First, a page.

On a trip to visit his family in Leesburg, Virginia, last year, Peter Coughlin was bitten by a blacklegged tick. He contracted Lyme disease, which required him to go on a regimen of antibiotics.
A few months later, he reunited with a bunch of his high school friends, and the group decided to go out to eat. It had been two years since his alpha-gal symptoms began popping up, and Coughlin explains he was ready to jeopardize his health in the name of grilled steak.
“I just said, ‘Fuck it,’” he recalls. “I filled my pocket with Benadryl and went to Korean barbecue.”
This time Coughlin didn’t have an allergic reaction. The Benadryl he had brought stayed in his pocket.
According to Vandewalker, the Missouri physician, alpha-gal can eventually retreat to the point where eating red meat again is possible. Doctors and researchers don’t know, however, how long the antibodies will linger patient to patient—remember, John Beckett’s levels were still high four years after he was bit—and they don’t know how to counteract it besides telling patients to lay off the red meat.
Though alpha-gal remains somewhat mysterious, there is some good news about the ticks that carry it. While in some areas up to 50 percent of blacklegged ticks carry some kind of infectious disease—Lyme, Babesia, Anaplasmosis—the rate of transmissible illnesses found in lone stars (like Rocky Mountain Fever) is much lower, around 10 to 20 percent. What’s more, a recent study published by the Army Public Health Center indicates that lone stars can’t carry Lyme disease at all. Stromdahl, the Army entomologist, surveyed 54 studies from 35 different research groups involving 52,000 ticks and found that a chemical in lone star saliva kills Borrelia—the bacteria that causes Lyme.
“You never want to say never with ticks or insects and what they can carry,” she says. “But we presented a lot of evidence that they don’t.”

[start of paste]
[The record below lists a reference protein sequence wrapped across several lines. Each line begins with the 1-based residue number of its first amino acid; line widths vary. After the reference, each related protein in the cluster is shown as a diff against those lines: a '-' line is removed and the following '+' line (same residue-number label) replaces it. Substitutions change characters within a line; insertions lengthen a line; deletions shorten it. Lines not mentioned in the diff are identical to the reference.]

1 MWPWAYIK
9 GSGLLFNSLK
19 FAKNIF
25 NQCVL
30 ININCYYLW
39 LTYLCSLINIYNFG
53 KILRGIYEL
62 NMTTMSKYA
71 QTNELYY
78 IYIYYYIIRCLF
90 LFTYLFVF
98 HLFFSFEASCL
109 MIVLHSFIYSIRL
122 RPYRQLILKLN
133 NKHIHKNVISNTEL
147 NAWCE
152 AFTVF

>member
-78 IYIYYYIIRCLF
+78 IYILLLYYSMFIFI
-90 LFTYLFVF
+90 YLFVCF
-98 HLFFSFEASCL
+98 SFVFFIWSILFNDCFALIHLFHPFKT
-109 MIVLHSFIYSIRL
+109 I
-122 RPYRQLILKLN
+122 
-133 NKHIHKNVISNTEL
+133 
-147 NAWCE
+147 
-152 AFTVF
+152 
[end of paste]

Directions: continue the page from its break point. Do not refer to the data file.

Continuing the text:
But the reality is that we’re living in a warming world, and one of the consequences of that is a tick expansion. And while a group of scientists is working on a vaccine for alpha-gal, others are devising ways to attack the issue at its root—by eliminating the ticks from highly populated areas.
Gaff at Old Dominion conducts studies using a robot called a tickbot, which moves around dragging a rag soaked with permethrin (a common treatment for lice that also kills ticks). The bot, which has a little piece of dry ice embedded in its center, breathes out CO2 and attracts ticks to the toxic rag.
Richard Ostfeld, a disease ecologist at the Cary Institute of Ecosystem Studies in Upstate, New York, is conducting tick experiments on entire neighborhoods, which he calls “tick towns.” Twenty-four communities volunteered for the experiment, and some are outfitted with a naturally occurring fungus that sucks the life force out of ticks. Others have little contraptions called “bait boxes” that dab rodents with a small dose of Frontline, the flea and tick medicine for cats and dogs. According to Ostfeld, these preventive measures are “probably our best hope at clobbering ticks.”
Tickbots and tick towns aren’t much comfort to people already living with Lyme or alpha-gal, but they’re our best shot at keeping people who are still unaffected safe. For the alpha-gal allergic among us, the spread of lone stars means the end of traditions that once seemed reassuringly permanent—like eating hamburgers at a dock party on the Lake of the Ozarks. Those get-togethers aren’t what they once were for John Beckett. But he’s playing the long game.
“I’m trying my best not to get bitten a second time,” he says, adding he reckons his blood levels will have evened out in a few decades. “By the time I’m 80 I might be able to eat meat again.”